A champion for educational equity and improving college and career opportunities, Dr. Johnson brings 23 years of educational leadership to the board
VHS Learning, an accredited non-profit organization empowering schools with the industry’s best online learning programs, has appointed Dr. Yolanda D. Johnson to its board of directors.
Dr. Johnson currently serves as the Executive Officer for Student Services at Springfield Public Schools, where she oversees school counseling and social work services, dropout prevention and graduation improvement strategies, and college access and success initiatives. In her position, Dr. Johnson implements a variety of programs that enhance excellence, scholarship, achievement, and equity for all students.
A passionate educator, Dr. Johnson supports educational leadership development, scholarship, service, and helping students envision and attain their postsecondary goals. She is a champion for educational equity and works to create greater college and career opportunities for under-represented students.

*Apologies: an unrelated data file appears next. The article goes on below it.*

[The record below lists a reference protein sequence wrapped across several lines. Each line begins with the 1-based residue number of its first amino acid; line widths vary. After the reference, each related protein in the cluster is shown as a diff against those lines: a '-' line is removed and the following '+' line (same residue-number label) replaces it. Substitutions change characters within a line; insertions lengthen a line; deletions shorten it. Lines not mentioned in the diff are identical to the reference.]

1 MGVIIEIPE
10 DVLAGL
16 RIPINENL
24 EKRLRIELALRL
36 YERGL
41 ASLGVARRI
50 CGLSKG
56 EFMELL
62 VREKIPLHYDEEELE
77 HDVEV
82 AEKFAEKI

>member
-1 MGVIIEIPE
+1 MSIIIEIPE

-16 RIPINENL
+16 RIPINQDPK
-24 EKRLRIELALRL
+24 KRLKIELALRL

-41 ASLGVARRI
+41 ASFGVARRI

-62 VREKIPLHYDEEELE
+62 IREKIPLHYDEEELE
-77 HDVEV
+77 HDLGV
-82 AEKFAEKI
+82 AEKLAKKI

“Dr. Johnson is an incredible advocate for students, and her experience and perspective as an educator make her an invaluable addition to our board,” said Carol DeFuria, President & CEO of VHS Learning. “We are confident that her insights and counsel will help us advance our mission and achieve our strategic objectives. We are honored to welcome her as a VHS Learning trustee.”
Dr. Johnson holds a B.A. in Psychology from Westfield State College, an MSW from the University of Connecticut, a Certificate of Advance Study from Springfield College, and an Ed.D. from The University of Massachusetts Amherst.
For more information about VHS Learning please visit https://www.vhslearning.org/ and follow on Twitter at @VHSLearning.
The American Consortium for Equity in Education, publisher of the "Equity & Access" journal, celebrates and connects the educators, associations, community partners and industry leaders who are working to solve problems and create a more equitable environment for historically underserved pre K-12 students throughout the United States.